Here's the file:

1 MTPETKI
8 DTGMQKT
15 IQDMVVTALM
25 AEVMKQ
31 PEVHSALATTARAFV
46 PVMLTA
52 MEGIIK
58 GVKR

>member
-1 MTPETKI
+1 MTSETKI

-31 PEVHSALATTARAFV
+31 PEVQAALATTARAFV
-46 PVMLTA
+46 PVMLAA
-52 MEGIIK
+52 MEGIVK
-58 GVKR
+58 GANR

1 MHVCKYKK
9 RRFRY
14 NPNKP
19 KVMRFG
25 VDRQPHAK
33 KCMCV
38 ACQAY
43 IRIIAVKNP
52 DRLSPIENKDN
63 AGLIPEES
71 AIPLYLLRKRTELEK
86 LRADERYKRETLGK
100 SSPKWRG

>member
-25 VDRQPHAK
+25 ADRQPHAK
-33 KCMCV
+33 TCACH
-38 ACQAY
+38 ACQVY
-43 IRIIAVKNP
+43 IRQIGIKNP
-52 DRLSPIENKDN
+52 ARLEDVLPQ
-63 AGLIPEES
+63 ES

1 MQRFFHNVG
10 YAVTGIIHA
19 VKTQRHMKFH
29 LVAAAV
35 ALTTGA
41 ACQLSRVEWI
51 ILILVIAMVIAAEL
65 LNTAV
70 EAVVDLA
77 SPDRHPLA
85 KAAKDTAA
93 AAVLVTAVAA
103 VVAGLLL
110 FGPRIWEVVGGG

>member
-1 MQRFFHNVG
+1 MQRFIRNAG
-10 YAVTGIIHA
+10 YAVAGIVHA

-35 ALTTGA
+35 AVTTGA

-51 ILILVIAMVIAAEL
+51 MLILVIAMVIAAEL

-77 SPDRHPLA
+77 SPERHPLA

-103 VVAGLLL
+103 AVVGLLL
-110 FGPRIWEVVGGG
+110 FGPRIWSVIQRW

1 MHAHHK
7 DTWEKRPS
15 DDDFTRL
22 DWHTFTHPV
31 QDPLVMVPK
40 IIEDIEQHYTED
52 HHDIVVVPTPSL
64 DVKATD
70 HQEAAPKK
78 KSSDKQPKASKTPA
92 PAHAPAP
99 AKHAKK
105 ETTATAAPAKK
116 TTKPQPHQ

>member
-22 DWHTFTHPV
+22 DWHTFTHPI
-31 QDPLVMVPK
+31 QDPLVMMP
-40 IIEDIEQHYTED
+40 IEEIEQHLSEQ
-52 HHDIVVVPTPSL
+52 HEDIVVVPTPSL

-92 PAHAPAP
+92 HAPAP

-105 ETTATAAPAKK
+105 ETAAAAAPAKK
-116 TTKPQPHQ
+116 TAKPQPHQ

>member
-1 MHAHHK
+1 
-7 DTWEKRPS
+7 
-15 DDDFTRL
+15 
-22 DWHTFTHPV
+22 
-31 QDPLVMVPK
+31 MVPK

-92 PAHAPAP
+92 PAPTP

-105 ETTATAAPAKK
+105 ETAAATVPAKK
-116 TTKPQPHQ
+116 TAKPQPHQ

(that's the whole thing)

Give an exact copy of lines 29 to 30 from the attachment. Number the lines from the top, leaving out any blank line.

63 AGLIPEES
71 AIPLYLLRKRTELEK